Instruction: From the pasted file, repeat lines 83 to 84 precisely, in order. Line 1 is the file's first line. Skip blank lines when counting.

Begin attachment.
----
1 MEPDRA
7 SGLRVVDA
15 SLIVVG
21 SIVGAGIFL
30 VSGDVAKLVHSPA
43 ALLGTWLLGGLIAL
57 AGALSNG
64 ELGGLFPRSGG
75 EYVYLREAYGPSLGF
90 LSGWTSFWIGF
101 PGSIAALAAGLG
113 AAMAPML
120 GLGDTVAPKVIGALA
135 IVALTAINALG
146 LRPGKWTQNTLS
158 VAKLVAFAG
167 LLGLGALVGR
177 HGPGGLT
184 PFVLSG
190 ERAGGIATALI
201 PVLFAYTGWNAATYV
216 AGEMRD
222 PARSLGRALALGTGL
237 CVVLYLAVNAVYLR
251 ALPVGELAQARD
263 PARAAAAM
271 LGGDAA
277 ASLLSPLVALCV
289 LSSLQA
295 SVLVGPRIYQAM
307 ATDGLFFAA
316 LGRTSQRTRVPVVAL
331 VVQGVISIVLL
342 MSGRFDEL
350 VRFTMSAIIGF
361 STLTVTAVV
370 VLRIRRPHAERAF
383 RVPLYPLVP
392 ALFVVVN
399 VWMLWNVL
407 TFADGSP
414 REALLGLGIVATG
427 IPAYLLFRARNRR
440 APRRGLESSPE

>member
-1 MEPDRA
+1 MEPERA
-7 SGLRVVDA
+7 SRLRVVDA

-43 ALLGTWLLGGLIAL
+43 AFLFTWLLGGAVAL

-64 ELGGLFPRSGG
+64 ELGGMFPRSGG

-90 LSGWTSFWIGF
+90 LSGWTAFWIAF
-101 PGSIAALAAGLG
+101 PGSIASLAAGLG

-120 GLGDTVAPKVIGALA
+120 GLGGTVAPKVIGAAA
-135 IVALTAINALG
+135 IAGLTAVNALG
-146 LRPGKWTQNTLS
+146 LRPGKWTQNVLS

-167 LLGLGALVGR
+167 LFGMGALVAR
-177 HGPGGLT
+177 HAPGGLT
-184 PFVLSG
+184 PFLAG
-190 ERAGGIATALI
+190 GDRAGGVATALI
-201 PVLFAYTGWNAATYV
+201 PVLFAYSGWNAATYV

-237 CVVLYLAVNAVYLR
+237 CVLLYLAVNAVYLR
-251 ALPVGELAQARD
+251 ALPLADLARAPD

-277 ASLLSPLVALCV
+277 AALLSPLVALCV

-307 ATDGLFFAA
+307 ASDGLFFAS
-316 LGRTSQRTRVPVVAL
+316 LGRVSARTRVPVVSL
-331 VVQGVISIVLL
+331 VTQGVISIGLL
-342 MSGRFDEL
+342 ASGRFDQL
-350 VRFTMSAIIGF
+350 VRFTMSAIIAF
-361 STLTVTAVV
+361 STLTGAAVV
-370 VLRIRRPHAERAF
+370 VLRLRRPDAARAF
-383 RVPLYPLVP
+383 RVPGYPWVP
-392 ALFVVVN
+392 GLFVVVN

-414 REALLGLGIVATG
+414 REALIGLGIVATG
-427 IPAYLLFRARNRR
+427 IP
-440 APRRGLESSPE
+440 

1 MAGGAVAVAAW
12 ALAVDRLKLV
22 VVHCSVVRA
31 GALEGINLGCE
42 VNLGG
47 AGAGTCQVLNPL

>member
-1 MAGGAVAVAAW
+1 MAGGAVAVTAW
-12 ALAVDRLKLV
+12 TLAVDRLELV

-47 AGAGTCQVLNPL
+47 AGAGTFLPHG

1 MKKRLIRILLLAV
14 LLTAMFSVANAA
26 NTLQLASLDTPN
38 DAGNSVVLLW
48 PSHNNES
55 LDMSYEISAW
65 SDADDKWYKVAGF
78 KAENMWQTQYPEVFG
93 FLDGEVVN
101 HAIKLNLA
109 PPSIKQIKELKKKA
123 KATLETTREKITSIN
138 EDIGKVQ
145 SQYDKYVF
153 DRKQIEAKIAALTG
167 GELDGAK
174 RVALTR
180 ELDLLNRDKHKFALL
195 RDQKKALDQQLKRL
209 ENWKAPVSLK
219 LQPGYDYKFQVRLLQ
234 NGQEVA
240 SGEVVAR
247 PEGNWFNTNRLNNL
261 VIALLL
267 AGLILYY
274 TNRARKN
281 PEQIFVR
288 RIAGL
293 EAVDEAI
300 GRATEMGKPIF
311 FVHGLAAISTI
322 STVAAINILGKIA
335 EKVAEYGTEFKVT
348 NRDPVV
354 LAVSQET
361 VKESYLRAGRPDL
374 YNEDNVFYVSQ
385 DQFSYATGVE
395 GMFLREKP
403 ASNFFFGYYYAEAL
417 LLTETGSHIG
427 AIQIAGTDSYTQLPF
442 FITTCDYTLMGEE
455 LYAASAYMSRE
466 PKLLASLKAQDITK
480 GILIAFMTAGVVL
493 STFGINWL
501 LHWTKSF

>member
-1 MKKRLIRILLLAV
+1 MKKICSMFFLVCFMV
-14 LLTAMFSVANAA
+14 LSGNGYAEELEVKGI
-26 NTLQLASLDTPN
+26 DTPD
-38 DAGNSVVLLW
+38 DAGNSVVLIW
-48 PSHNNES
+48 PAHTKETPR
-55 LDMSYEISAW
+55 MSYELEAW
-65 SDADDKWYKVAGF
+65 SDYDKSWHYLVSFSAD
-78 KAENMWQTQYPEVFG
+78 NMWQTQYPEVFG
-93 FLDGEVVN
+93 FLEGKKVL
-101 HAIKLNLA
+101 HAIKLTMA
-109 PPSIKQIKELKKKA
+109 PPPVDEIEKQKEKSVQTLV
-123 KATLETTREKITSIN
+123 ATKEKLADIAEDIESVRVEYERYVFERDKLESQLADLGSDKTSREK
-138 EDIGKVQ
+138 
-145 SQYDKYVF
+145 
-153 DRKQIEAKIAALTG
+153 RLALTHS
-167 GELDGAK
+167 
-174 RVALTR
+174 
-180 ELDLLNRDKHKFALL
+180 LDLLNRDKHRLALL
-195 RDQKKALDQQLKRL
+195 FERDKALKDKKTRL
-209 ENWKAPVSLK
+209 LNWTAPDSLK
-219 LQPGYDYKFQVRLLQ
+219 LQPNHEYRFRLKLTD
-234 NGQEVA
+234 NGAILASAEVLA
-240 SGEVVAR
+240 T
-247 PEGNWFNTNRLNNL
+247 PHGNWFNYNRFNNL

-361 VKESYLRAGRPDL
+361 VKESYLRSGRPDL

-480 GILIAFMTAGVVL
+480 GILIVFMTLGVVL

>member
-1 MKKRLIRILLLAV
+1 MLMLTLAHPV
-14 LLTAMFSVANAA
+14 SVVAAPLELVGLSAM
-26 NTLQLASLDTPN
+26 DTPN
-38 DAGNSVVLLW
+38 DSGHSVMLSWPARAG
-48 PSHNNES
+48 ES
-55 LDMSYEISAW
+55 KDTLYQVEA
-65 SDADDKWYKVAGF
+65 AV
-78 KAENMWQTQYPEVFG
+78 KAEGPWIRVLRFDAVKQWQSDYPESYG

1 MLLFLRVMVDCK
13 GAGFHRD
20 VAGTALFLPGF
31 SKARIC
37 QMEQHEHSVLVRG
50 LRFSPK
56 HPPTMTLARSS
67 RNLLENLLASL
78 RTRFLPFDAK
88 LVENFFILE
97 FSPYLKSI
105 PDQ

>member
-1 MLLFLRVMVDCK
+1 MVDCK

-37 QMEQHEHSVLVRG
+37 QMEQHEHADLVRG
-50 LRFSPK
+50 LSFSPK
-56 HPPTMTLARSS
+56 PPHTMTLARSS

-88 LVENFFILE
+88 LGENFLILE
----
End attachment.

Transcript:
+316 LGRVSARTRVPVVSL
-331 VVQGVISIVLL